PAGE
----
Job prospects Bricklayer in Ontario

Job opportunities for Bricklayers (NOC 7281) are fair in Ontario over the next 3 years. This job outlook is also applicable to people working as a bricklayer.

Note that the current 2019-2021 employment prospects were published in December 2019 based on information available at that time. We are working to update this information as soon as possible. In the meantime, visit the Canadian Online Job Posting Dashboard to find the latest data on the demand and work requirements for this occupation. You can also read our newly updated sectoral profiles to learn about recent developments for key economic sectors in your region.

Job opportunities in Ontario

Outlook over the next 3 years

The employment outlook will be fair for Bricklayers (NOC 7281) in Ontario for the 2019-2021 period.

The following factors contributed to this outlook:

  • Employment growth will lead to several new positions.
  • A moderate number of positions will become available due to retirements.
  • There are a moderate number of unemployed workers with recent experience in this occupation.

The majority of bricklayers work in the construction industry, mainly as foundation, structure, and building exterior contractors.

Employment in this occupation will likely remain steady, as the construction industry should see a fair level of activity in the near term. Investments in commercial developments, industrial projects, and in healthcare and educational facilities, will support demand for these workers. Several large-scale infrastructure projects are also in progress including upgrades to transit and related facilities, power generation plants, and public centres. This will further sustain the need for workers in this trade to build exterior structures in the coming years. While residential construction may see a dip in 2019, higher population growth in some areas of the province will help support ongoing residential development. Apart from new construction, older residences and buildings will require renovations and retrofits, which will create some work for bricklayers. Upgrades to heritage and cultural institutions should bode well for restoration masons in particular.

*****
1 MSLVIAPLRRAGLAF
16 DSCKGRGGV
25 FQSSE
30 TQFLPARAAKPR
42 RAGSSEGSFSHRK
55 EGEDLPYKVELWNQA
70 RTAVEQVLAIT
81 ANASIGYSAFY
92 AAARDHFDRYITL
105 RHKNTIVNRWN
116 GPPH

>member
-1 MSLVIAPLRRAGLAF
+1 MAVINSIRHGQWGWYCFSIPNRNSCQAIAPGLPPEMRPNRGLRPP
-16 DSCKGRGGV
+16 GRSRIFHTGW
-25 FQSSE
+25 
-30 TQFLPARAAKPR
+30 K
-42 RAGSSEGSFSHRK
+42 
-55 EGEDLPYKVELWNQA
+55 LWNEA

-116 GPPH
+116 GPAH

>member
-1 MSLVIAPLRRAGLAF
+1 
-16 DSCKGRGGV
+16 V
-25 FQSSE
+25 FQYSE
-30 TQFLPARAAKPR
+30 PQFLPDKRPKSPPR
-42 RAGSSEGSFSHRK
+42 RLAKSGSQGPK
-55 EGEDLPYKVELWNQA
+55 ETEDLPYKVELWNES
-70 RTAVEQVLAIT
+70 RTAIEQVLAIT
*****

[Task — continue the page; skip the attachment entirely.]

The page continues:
The use of non-concrete interior and exterior building materials such as glass and wood may affect the overall use of masonry products in new builds. However, greater longevity, value, structural integrity, and energy efficiency obtained from masonry bricks and blocks could steer builders to incorporate more of these goods.

There are three voluntary skilled trades associated with this occupation in Ontario–brick and stone mason, refractory mason, and restoration mason. Although trade certification is available and may lead to more favourable job prospects, it appears that some employers do not require certification to secure employment. As such, this opens the labour pool to those with informal training such as several years of practical experience on the job and/or some college courses in masonry.

Some employers seek candidates with experience in a particular area of masonry such as restoration, stone work, refractory, or ornamental work, or experience with specific materials such as stone, clay, or glass blocks. Bricklayers often have to work at various locations so most employers prefer candidates with a valid driver's licence. Knowledge of health and safety practices related to the Workplace Hazardous Materials Information System (WHMIS) is often required. Some positions require training on suspended access equipment and/or elevated work platforms. Job duties can be physically demanding and may involve working in confined spaces. This occupation can be seasonal with better job prospects in the spring to summer months. In addition to seasonality, some bricklayers may experience a slowdown in work between construction projects. Tradespersons who work at heights must complete a provincially required working at heights training program.

Here are some key facts about Bricklayers in the Ontario region:

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